Tough guys never die Ñ they just climb higher
- Paul Duchene
- Portland Tribune - Features
Mountaineer's journal provides a glimpse into the abyss of mortality
When Anatoli Boukreev died in an avalanche on 26,545-foot Annapurna in the Himalayas, the international climbing fraternity lost one of its toughest men.
Like Reinhold Messner, the 39-year-old Boukreev specialized in solo speed climbs of the world's highest peaks. He once reached the summit of Alaska's Mount McKinley in 10 1/2 hours; he also got to the top of Himalayan mountains Dhaulagiri (17 hours, 15 minutes), Gasherbrum II (nine hours, 37 minutes) and Broad Peak (36 hours).
At the time of his death in 1997, he had climbed four 24,000-foot peaks in the preceding 80 days.
Boukreev's journals have just been collected and edited by his companion, Linda Wylie, in a 240-page paperback, 'Above the Clouds: The Diaries of a High-Altitude Mountaineer.' Translated from Russian, they shed new light on this enigmatic character.
Throughout his extraordinary 20-year career, and 21 climbs of the world's highest peaks, death was a constant companion. Boukreev's survival depended on his critically accurate estimate of his own strength and ability, and even then luck could Ñ and eventually did Ñ desert him.
Never fluent in English, Boukreev comes to life in his journals, introspective, profound, driven beyond belief and utterly certain of his destiny.
'The best alpinists are quite different,' Outside magazine adventure columnist Mark Jenkins, who has climbed in the Himalayas for 20 years, tells the Tribune. 'Great alpinists have the ability to move simply and faster than ordinary people Ñ to do things you and I can't do. The very best have certain genetic components that aren't yet fully understood.'
Most of Boukreev's journeys seem impossible to normal earthbound humans. Longtime mountaineer and photographer Galen Rowell, who wrote the prologue to Boukreev's book, observes that rarely do people face the existential paradox of meaning and mortality as alpinists do.
'He dreamt the avalanche (which killed him) nine months before it came,' writes Rowell, who died in a plane crash in August. 'All that was missing was the name of the mountain. We could not stand on the edge of any abyss with that much composure.'
Boukreev may best be remembered for his part as a guide on the Mountain Madness Expedition disaster on Everest in 1996. Demonized in Jon Krakauer's book about the expedition, 'Into Thin Air,' Boukreev was redeemed by subsequent awards from Congress and the American Alpine Club for his part in rescuing survivors.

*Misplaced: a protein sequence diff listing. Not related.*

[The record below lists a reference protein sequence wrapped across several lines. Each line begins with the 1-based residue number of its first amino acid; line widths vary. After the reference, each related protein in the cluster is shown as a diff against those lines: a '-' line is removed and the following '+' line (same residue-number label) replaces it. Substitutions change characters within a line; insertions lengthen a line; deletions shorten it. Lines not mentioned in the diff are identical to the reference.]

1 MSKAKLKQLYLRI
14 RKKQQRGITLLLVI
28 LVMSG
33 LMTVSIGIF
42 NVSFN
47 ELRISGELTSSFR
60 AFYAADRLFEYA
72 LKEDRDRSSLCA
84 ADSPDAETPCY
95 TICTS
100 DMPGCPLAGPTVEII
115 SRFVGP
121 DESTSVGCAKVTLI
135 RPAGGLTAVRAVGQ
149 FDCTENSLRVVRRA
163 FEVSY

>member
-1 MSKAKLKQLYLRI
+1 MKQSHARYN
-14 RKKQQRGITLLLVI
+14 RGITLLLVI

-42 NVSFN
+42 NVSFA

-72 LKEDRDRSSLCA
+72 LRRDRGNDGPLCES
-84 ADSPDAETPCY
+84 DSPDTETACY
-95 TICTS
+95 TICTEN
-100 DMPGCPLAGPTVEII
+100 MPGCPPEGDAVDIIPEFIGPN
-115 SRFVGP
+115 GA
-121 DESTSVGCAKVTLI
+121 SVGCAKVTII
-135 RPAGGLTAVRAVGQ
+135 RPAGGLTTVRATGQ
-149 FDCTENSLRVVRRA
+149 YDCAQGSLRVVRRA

That 1996 accident focused public attention on Everest as it hadn't been focused since Edmund Hillary's first climb, in 1953.
As with oldtime African safaris, in the 1990s wealthy clients were helped by experienced climbers to the summit of their dreams. In the 1996 climb, it proved beyond their abilities.
Krakauer's book told a tale of untested climbers, haste and risk, ending with eight deaths and an unforgettable scene: Expedition leader Rob Hall Ñ freezing to death on Everest's summit as night fell Ñ called his pregnant wife in New Zealand on his cell phone to tell her he wasn't coming home, and to name their unborn child.
In Krakuer's account, Boukreev, climbing without oxygen in lightweight gear, went down the mountain as darkness and temperatures fell, leaving clients on the summit ridge. He'd given his single oxygen canister to a fellow climber but was roundly criticized for not carrying enough or wearing heavy enough clothes to stay and help.
What subsequently emerged, however, was that Boukreev Ñ alone among the survivors Ñ went back up the mountain twice in the dark to bring down climbers who would certainly not have survived otherwise.
In later climbs on Everest (Boukreev summited four times), he stopped to bury the bodies of second expedition leader Scott Fisher Ñ whom he never forgave himself for not saving Ñ and Japanese climber Yasuko Namba.
With Boukreev's fine memory for detail and profound philosophical questions, his diaries vividly illustrate the determined grip he had on life.
Outside's Jenkins summarizes the meaning of climbing and succinctly abstracts Boukreev's outlook:
'Climbing has all the great aspects of war with none of the negatives. There's comradeship, risk, but no cruelty Ñ unless you anthropomorphize the mountain.'